What I learned this year…

The academic year is wrapping up this week at the lovely University of North Dakota. I try to take a little bit of time before the onslaught of grading commences to think about my classes and take some notes on what worked and what didn’t. I also tend to think of new, overwhelming, and complicated projects this time of year. Maybe it’s the looming start of all-consuming archaeological fieldwork season that frees my brain from the pressures of ongoing projects and deadlines. Maybe I just start to feel reborn as springtime spreads across Grand Forks.

Whatever the reason, here are my thoughts:

1. Untextbook. I got thinking that I might want to write an “untextbook” for faculty who are teaching introductory level courses in a active learning type classroom. Instead of presenting a body of content, this textbook would present a plan for managing student engagement with methods of researching, interpretation, and writing history. The result of a course that used my untextbook would be, a textbook produced by the students and demonstrating a mastery of basic historical skills.

I’m envisioning a untextbook made of 15 modules that introduce basic historical thinking skills, a primary source, and a writing exercise the contributes to the larger textbook project. Most of my experience in doing this or preparing this kind of book comes from my time teaching Western Civilization in UND’s Scale-Up classroom. There’s a publisher vaguely interested in at least having a conversation about the book. More on this over the next year or so, I suspect.

2. Totalizing versus Writing in Registers. Today I teach my last graduate historiography course, and our reading over the last month or so has me thinking about how we approach the larger project of history. I’ve tended to maintain, at least in my imagining of the past, that events, people, trends, and objects existed essentially in a kind of universal empty space. Arranging these things in this empty space allowed historians to make connections, trace causality, and construct totalizing narratives.

My students have kept nudging me to think of time and events a bit differently, and to think about the past in registers that do not imply clear connections between past phenomena. At the same time, thinking about the past as discontinuous does help us imagine presents and futures that are not the inevitable conclusion of the dense totality of past events. We can create new presents and futures by looking for ways to undermine the inevitability of history.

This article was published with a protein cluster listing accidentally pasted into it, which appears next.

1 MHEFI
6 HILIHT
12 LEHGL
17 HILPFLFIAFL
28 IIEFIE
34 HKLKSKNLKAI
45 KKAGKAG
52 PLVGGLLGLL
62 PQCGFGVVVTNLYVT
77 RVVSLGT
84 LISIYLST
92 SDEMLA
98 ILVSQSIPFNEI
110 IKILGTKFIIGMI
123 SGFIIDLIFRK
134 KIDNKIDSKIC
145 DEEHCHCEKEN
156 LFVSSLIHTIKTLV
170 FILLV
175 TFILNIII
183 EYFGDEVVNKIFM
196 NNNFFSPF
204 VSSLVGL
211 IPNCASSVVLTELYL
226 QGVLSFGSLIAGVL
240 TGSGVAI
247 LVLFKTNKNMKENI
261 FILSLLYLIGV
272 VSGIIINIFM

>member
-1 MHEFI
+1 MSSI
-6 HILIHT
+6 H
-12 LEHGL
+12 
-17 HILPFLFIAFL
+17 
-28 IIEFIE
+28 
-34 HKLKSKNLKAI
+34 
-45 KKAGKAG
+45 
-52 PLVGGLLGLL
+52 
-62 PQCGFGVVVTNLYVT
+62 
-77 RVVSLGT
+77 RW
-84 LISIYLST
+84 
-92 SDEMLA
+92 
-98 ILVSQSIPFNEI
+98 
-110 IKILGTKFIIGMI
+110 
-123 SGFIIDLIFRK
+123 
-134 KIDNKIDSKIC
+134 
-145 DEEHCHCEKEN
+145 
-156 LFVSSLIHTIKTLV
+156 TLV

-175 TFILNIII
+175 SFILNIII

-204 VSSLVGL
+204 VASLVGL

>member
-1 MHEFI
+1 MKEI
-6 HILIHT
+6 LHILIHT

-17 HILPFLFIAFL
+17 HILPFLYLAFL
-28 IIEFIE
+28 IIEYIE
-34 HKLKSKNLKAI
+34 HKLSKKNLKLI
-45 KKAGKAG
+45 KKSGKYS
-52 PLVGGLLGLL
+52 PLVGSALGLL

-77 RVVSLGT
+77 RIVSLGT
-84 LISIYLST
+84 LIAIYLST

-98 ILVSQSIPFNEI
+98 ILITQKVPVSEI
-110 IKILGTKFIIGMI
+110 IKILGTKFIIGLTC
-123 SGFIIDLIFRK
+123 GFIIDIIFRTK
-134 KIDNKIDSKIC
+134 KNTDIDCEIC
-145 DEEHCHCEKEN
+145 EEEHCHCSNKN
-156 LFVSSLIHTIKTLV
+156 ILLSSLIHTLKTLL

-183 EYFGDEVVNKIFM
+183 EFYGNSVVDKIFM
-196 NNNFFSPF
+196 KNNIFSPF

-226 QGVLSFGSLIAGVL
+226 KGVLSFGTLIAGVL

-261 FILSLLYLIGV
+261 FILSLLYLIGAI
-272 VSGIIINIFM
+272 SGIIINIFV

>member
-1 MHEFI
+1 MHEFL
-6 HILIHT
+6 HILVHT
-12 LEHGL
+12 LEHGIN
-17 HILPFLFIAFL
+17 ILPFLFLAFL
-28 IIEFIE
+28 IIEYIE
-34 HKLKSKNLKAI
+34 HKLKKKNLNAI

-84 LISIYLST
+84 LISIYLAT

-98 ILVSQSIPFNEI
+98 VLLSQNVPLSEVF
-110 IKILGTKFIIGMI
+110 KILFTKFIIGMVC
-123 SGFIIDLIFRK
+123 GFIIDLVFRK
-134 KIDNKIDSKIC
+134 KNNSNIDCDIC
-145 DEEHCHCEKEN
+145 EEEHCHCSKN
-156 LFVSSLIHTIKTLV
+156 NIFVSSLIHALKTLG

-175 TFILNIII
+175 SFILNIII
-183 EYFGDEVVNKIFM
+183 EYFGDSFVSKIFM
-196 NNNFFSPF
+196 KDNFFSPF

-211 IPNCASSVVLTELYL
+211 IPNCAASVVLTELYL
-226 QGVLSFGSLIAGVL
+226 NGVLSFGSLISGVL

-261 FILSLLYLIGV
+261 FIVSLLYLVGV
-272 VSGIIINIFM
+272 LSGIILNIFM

3. Stability versus Revision. It seems to me that academic life often revolves around the tension between conservative practices – following well-trod paths, embracing conventional wisdom, and resisting change – and the drive to do things in a different way, to push the limits, and to reject old ways of thinking. This year, there have been a ton of changes across campus spurred mostly by budget contingencies, and faculty have quickly adopted a bunker mentality and dug in. This is understandable because of the changes will not improve the life of faculty at UND or the quality of the university or student experience. Most of the budget cuts will make UND weaker and education at UND worth less to our students.

At the same time, I can’t help being excited about this kind of change. Maybe I was getting complacent, maybe I’m too young to realize how good the “good old days” were, maybe my life isn’t impacted enough by the budget cuts which have ruined careers, terminate programs, and created a sense of largely-unproductive tension across campus.

That being said, these budget changes have provoked me to rethink how I teach my classes. Maybe I could be more efficient and offer a bit less without compromising too much of what my classes are about. Maybe I can even do things in my daily life that save some money for UND and mitigate the impact of future cuts. Maybe I can even, in some cases, do more, and embrace contingency and find energy in the opportunity to reimagine what we do and use the urgency to regain some independence from folks who generally lack a threatening stick and now have lost funding as compelling carrot.  

One Comment

  1. I like the untextbook idea. The textbook is a crutch in the survey class, that helps balance the early semester “we will do great things this year” against the mid-semester “I can’t do it, I just can’t do another creative prep.” Scary to think about taking my crutch away. Having modules would help tremendously. At least for me.


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